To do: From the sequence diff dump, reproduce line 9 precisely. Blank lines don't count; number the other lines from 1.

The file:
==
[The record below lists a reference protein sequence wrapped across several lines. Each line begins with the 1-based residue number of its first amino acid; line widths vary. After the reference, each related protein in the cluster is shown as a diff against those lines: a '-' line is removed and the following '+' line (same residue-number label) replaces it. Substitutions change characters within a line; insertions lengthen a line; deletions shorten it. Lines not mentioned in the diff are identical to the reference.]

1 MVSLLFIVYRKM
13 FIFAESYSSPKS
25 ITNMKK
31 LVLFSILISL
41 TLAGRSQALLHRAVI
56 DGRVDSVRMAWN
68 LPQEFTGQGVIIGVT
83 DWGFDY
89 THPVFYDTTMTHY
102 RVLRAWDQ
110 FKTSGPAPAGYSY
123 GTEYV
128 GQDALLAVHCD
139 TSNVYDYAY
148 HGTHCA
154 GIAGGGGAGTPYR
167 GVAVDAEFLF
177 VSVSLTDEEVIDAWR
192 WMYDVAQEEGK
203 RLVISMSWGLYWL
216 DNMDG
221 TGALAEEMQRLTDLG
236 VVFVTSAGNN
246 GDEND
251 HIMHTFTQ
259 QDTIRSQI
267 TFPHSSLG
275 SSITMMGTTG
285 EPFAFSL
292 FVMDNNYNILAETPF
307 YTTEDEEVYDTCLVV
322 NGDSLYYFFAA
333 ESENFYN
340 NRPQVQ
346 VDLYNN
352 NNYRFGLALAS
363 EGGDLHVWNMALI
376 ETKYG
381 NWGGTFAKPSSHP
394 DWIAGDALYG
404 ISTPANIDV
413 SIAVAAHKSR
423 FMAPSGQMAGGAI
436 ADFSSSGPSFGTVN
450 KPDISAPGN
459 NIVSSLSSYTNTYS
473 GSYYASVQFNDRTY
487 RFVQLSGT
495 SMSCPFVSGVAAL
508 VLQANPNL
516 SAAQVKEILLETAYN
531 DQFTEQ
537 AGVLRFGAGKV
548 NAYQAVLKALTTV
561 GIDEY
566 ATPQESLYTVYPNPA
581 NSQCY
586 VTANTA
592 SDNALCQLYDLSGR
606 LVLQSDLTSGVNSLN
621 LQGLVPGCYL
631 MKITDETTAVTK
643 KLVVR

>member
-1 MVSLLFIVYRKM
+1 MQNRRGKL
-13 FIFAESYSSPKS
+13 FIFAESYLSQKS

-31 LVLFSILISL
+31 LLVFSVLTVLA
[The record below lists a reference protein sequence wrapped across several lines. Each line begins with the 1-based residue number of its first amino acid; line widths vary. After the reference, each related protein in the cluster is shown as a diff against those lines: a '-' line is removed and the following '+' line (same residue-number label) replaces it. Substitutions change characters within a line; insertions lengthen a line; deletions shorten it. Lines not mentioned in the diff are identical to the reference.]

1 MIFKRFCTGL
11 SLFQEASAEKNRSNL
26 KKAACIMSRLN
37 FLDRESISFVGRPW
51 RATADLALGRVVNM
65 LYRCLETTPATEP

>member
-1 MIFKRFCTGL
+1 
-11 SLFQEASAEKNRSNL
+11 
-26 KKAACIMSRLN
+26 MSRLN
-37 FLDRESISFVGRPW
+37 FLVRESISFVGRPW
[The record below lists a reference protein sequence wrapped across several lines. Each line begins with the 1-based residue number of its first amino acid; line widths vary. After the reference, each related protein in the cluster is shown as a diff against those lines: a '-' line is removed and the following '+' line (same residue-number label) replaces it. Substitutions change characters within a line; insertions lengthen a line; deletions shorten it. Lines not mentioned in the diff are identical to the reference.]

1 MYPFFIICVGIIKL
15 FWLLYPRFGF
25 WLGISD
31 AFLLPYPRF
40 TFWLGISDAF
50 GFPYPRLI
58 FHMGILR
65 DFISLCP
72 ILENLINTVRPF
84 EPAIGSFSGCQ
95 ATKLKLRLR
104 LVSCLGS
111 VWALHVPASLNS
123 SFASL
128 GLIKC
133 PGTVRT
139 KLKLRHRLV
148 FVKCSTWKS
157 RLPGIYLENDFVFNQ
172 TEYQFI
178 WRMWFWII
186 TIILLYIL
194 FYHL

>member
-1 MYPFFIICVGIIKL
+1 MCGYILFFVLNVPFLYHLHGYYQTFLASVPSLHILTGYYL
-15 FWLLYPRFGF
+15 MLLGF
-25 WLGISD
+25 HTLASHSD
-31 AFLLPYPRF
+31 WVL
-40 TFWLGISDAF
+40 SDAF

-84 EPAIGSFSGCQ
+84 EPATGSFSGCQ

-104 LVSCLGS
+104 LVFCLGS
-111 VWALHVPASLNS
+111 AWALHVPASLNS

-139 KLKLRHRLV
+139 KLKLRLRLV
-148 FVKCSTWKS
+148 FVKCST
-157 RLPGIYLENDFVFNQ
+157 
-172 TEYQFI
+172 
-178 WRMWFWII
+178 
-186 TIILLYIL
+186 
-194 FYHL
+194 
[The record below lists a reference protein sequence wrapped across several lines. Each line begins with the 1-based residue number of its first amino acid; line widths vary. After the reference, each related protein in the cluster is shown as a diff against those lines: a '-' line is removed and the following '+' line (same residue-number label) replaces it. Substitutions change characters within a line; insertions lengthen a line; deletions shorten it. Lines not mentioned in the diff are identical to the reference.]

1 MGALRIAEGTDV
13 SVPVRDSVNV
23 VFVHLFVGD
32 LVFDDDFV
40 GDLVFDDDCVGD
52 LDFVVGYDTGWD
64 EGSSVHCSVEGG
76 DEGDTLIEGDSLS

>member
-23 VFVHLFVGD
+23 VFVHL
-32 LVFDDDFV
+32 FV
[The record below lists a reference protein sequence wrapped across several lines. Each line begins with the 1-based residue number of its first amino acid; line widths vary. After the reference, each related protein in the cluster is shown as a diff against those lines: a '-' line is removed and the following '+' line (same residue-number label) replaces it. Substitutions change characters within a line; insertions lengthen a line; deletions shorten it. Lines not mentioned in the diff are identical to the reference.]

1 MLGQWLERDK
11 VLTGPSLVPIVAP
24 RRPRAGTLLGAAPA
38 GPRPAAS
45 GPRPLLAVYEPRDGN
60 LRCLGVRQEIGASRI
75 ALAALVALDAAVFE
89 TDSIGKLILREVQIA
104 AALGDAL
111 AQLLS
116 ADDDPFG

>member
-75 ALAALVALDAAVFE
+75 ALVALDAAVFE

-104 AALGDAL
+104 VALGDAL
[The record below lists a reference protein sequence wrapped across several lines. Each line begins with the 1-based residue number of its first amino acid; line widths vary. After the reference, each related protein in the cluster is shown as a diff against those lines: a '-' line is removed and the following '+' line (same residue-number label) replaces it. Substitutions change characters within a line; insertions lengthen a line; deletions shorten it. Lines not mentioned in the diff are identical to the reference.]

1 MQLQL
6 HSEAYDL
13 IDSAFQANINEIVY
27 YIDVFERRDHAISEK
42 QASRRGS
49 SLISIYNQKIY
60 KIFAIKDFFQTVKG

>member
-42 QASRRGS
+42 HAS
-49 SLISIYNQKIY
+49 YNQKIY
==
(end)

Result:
83 DWGFDY